MOORHEAD — This city's new high school will be the metro-area's largest, sporting a sprawling multi-level campus that features glass and light throughout.
The new Moorhead High School will soon begin sprouting on the site of the current one, and a separate career academy will open, products of a $110 million bond issue approved by voters in November 2019.
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Moorhead Area Public Schools broke ground Wednesday, June 2, after more than 18 months of planning and preparation by school leaders, architects and community leaders.
High School Principal Dave Lawrence said he’s excited about the physical building and the different approach to learning it will offer.
“It is going to be our flagship building in the district,” Lawrence said.
The high school will be about 25 percent larger than the current one built in the late 1960s.
It will offer natural light to every classroom and dedicated spaces for students and teachers to work collaboratively — features not present in the current school.
The four-year project will present a unique challenge in that construction will occur on new portions of the school while students continue attending classes in the old portions.
The first and largest phase is expected to last more than two years, and the second phase a year or more, with projected completion sometime in the 2024-2025 academic year.
Superintendent Brandon Lunak said the inconvenience and wait will be worth it.
“I just ask for patience as we move through these three to four years because it can only get built in one way and that's to phase it in,” Lunak said.
Brian Berg, principal architect at Zerr Berg Architects, said it will be a major challenge to build over a four-year period on an active school site, but it’s possible with careful planning.
The new facility, including sports center and existing fieldhouse, will encompass about 500,000 square feet, he said, while the current school portion to be torn down is about 325,000 square feet.
The first phase involves construction of three academic wings directly adjacent to the current high school; one wing that is two stories tall, and two that are three stories tall.
The wings will radiate to the west, the northwest and the north, all connected to a large commons area in the center that will be the “heartbeat” of the school, Berg said.
The first phase also includes building of a new gymnasium and locker rooms situated on the northeast side of the site, closest to the football field. The new gym will seat 3,000 people.
During phase one construction, the north half of the site will be entirely blocked off to student traffic for safety, Berg said, and students will come into the current school from the south.
Once phase one is done by the fall of 2023, students and staff will move into the new academic wings.
The old school will immediately be torn down to make way for phase two, which includes a new theater, fine arts spaces, and administrative offices. The new theater will seat 1,000 people.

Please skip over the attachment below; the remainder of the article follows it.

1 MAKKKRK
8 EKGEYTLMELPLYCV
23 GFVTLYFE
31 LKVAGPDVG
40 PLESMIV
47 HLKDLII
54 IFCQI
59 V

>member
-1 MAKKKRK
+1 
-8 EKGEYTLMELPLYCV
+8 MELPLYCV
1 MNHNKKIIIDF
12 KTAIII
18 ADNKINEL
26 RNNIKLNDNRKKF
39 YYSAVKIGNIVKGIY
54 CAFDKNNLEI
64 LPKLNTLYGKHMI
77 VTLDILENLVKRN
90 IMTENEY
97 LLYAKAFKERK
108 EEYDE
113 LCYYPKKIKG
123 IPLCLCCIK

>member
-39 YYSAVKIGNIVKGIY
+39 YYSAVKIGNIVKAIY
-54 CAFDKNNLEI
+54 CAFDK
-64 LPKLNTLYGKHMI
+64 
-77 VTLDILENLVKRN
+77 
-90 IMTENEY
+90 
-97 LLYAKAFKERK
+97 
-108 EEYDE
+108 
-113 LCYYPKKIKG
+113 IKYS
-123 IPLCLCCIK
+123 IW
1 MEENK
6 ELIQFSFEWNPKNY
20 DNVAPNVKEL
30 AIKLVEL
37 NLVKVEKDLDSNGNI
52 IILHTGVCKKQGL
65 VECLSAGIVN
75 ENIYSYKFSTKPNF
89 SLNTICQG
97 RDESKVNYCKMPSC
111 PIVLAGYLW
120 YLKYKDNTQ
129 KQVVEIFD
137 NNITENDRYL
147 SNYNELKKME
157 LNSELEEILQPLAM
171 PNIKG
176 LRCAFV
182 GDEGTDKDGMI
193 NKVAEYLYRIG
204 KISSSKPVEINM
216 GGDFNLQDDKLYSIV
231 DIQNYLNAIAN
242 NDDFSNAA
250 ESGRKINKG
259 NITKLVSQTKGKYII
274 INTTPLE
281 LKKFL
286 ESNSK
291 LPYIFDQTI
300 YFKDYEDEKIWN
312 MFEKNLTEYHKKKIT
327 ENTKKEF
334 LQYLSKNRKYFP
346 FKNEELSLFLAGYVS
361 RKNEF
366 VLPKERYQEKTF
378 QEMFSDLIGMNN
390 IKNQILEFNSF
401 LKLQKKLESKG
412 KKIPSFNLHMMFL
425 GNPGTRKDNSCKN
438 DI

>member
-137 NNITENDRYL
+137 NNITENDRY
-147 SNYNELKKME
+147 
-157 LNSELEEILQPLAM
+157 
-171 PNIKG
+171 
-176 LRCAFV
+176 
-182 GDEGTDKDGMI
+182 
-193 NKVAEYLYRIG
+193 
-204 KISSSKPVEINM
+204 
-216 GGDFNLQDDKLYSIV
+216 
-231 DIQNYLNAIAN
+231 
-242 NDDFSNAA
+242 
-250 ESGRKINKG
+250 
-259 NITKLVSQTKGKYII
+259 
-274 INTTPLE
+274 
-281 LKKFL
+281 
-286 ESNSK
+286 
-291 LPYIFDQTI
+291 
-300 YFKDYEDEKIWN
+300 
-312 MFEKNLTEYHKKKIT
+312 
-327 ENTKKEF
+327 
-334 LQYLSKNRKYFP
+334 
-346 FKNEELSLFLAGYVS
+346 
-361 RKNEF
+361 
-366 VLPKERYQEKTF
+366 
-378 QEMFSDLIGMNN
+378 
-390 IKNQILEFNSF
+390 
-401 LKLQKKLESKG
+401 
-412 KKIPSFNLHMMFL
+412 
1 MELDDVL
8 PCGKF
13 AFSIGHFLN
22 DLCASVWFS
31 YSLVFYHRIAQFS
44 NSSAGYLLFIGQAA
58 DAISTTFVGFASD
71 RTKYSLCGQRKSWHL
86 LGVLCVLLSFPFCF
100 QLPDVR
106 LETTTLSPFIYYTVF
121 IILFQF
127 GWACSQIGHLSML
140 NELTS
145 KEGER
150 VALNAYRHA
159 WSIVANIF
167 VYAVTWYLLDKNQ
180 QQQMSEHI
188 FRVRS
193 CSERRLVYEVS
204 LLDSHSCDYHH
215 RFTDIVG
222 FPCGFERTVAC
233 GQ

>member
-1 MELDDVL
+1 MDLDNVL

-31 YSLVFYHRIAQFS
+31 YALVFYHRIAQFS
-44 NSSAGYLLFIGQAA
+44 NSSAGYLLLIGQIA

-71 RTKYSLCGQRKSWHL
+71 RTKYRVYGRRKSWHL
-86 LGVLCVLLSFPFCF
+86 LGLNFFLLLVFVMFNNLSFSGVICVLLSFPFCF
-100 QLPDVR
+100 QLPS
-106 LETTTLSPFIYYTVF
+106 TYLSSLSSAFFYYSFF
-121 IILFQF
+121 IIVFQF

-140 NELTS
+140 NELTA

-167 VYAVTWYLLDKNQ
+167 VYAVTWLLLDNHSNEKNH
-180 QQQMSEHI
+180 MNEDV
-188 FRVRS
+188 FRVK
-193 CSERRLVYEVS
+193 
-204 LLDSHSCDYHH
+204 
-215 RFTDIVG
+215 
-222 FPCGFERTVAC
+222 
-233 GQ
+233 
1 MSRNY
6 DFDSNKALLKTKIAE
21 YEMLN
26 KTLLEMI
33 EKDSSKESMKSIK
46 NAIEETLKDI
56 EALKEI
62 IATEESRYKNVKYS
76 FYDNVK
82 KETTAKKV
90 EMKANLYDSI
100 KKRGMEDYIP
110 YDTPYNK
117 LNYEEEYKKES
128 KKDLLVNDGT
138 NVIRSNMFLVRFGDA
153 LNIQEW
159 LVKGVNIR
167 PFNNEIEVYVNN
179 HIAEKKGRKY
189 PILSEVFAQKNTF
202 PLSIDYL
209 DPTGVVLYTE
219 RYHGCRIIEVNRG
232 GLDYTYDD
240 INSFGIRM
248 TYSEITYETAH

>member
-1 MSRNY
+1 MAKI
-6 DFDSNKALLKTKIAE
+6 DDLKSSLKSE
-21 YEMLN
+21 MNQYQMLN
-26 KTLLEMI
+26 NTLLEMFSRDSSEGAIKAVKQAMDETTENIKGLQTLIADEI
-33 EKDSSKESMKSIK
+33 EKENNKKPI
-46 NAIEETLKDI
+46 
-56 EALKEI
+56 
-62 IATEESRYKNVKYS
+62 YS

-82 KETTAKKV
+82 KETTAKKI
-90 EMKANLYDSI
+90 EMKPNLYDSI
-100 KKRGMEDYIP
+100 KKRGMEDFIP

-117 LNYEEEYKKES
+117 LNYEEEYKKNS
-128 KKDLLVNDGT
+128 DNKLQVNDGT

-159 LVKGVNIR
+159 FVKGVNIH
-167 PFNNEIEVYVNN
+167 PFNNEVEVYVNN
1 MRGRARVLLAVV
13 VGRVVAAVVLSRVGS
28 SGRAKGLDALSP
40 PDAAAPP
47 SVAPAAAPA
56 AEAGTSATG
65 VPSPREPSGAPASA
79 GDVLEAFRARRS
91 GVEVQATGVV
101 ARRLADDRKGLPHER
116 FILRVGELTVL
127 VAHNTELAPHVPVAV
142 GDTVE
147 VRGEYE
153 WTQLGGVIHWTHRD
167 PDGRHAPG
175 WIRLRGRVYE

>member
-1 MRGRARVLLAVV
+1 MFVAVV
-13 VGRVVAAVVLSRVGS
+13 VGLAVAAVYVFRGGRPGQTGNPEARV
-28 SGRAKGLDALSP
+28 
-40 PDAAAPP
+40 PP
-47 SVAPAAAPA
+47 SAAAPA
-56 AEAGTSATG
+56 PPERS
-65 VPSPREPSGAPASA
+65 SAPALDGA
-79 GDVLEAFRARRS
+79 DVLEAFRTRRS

That portion should be finished by late 2024 or early 2025, Berg said.
Natural light and new spaces
With the current high school, there’s no defined main entrance. Lunak said there are actually 28 access points.
The new school will be safer, he said, with only three main access points.
The dedicated main entrance and parking lot will be on the south side, and there will be entrances on the east and west ends, with defined areas for bus pickups and dropoffs.
There will be no shortage of sunlight in the new school, with natural light coming into every classroom.
In the current school, 80% of the classrooms, some of them located in the basement, do not have windows, Lawrence said.
Another feature that students and teachers will appreciate is collaborative spaces built into the academic wings and the commons area.
Lawrence said “neat furniture” that both students and staff will enjoy will be part of those spaces.
The new academic wings should be quieter than the current school setup that has a noisier, almost “racetrack” design.
The new school will have space for about 2,100 students. Current enrollment, including the school’s online academy, is just under 1,900, he said.
Career Academy ready this fall
Although the ceremonial kickoff of the project is happening this week, construction actually began last year on a new Career Academy, which was part of the bond issue approved by voters.
The academy, housed in the former Sam’s Club building at 2800 27th Ave. S., will be home to courses including trades and industries, Family and Consumer Sciences and possibly Health Sciences.
It will also be home to the district’s alternative learning high school.
Opening this fall, the career academy offers 170,000 square feet of space with a capacity to serve up to 700 students.
Lunak said at any given time, there will be approximately 300 high school students attending classes there, based on the programming that will be offered.
“We believe it's a one-high school experience district still, but with two campuses,” he said.
Other construction that’s been ongoing involves parking around the current high school.
New parking lots have been added to the east and west ends of the school because the big northside parking lot will be lost to construction.
Footings and foundation should be going into the ground on the north side of the site within the next few weeks, Berg said.
Lunak said the pandemic taught everyone lessons in flexibility, which will be valuable over the course of this construction.
“I view this project as being no different,” he said.